North Korea stands accused of some of the worst crimes against humanity. It also stands in near darkness at night, a black hole between seas.
The contrast to the brightly lit South Korea and northern neighbor China is apparent in a Jan. 30 image taken from the International Space Station and released by this week by NASA.
“Unlike daylight images, city lights at night illustrate dramatically the relative economic importance of cities, as gauged by relative size,” said a NASA statement that accompanied the photograph.
In the image, the darkened North Korea appears as if it were a “patch of water joining the Yellow Sea to the Sea of Japan,” NASA said. Pyongyang, the capital of North Korea, appears like a “small island,” despite a population of more than 3 million.
Meantime, the metro area of Seoul, capital of the South, is vividly bright with a population of more 25 million.
NASA also pointed out that coastlines are often easy to see in night imagery, but the coast of North Korea is not.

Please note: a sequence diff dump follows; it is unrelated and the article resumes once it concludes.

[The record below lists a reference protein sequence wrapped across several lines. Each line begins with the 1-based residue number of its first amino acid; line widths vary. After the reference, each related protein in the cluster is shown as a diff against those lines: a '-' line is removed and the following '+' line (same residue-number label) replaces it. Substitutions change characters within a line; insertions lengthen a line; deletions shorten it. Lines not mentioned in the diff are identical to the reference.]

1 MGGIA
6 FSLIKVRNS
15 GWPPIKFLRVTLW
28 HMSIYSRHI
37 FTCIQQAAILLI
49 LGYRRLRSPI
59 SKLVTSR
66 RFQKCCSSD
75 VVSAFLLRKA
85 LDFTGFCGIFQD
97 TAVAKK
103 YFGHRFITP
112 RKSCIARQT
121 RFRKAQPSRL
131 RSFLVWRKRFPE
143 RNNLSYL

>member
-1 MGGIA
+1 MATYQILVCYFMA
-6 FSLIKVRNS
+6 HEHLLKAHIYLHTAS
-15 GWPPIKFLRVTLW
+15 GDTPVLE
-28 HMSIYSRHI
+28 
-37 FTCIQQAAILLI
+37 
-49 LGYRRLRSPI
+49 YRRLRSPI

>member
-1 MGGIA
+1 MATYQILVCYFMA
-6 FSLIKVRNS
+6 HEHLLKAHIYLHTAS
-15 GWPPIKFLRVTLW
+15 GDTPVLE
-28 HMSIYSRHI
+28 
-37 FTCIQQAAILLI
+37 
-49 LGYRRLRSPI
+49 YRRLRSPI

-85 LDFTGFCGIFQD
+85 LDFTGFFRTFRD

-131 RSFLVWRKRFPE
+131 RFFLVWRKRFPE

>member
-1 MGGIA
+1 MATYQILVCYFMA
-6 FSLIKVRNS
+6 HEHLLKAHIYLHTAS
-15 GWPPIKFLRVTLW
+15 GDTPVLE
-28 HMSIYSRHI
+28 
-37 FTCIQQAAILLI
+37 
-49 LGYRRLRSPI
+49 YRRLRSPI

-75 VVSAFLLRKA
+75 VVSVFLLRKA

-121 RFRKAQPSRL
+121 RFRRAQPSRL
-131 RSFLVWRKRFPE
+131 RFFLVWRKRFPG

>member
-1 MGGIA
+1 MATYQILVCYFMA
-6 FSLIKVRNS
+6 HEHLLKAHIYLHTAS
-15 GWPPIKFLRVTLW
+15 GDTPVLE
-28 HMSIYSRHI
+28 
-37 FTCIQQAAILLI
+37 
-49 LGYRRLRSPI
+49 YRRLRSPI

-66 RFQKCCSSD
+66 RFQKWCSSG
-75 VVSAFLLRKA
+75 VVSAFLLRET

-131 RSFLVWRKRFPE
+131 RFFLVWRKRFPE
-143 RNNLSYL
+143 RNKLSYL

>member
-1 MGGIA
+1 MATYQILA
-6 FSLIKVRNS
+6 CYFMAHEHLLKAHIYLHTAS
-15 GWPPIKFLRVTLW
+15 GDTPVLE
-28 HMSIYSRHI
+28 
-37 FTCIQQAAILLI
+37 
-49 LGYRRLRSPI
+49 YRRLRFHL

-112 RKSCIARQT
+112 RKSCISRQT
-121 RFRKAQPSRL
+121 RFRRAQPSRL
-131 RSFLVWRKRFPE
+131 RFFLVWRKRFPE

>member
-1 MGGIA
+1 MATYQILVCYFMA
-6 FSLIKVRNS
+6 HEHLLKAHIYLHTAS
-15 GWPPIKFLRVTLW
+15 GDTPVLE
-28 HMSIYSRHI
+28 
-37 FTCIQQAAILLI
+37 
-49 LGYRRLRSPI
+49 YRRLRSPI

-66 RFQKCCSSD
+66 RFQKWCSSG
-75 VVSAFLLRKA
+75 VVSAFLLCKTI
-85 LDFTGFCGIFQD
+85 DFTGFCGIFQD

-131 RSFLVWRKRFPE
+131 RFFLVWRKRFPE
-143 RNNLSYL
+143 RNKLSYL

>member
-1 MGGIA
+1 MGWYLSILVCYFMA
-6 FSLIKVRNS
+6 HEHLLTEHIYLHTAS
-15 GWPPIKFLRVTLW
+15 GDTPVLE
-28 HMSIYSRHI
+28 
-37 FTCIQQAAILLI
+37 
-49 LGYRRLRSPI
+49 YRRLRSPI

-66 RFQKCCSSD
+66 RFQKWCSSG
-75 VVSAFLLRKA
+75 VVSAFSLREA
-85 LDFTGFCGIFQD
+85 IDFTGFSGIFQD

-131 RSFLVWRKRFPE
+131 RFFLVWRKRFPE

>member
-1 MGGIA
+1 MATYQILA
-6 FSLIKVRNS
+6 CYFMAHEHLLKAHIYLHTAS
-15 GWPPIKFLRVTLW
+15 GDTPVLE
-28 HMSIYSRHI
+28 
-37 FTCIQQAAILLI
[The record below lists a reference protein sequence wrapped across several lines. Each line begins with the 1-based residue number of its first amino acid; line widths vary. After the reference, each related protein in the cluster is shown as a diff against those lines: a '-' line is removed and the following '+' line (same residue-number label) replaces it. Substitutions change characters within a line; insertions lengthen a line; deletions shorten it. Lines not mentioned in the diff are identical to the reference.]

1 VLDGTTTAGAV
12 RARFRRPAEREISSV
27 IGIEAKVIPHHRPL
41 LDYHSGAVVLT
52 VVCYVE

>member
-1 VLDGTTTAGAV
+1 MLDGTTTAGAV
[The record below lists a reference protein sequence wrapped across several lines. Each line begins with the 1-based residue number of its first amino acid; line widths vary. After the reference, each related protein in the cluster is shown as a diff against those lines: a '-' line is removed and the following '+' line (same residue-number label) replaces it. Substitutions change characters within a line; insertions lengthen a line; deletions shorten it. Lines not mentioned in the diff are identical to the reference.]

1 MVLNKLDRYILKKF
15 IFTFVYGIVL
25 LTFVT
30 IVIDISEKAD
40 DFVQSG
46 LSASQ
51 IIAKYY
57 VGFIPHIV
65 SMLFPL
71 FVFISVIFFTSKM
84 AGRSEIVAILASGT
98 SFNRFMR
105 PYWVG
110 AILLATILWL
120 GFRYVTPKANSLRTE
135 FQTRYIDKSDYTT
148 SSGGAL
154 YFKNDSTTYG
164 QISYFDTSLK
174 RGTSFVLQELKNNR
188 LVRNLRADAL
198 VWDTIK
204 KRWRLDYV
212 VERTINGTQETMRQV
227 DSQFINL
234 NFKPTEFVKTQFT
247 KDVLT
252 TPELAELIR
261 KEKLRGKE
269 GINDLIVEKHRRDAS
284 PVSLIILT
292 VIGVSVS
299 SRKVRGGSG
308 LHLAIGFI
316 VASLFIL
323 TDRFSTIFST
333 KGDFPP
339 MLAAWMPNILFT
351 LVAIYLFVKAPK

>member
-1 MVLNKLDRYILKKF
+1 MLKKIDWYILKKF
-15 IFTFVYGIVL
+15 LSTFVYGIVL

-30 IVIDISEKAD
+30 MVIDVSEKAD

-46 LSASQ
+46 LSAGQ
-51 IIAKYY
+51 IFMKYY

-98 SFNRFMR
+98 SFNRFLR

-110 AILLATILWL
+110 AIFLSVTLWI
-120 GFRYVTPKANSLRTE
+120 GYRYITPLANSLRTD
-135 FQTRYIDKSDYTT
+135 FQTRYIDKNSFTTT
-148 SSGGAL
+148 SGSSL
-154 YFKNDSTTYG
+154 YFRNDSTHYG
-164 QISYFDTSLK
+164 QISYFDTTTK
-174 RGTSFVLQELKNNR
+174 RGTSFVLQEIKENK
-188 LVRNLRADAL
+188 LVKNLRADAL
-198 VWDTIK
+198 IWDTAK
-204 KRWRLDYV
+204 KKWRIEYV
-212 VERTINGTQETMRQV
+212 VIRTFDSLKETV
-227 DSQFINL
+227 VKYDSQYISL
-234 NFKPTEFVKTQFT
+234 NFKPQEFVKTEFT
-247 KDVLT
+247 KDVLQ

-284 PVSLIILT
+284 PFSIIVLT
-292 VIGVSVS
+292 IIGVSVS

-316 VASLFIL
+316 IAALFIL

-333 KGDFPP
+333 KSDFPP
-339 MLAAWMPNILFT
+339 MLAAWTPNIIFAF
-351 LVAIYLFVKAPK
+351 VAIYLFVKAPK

According to a report by the Korea Institute for National Unification, electricity in North Korea is “sporadic and unreliable, with homes that have electricity often receiving just a few hours per day.”
NASA notes that per capita power consumption in South Korea is 10,162 kilowatt hours, but only 739 in North Korea.
The image alone seems to discredit North Korean leader Kim Jong Un’s attempt to present his country as a prosperous socialist nation.
Earlier this month, a United Nations commission said the regime should be tried by the International Criminal Court and held accountable heinous crimes after its citizens, including extermination, murder, enslavement, torture, imprisonment and rape.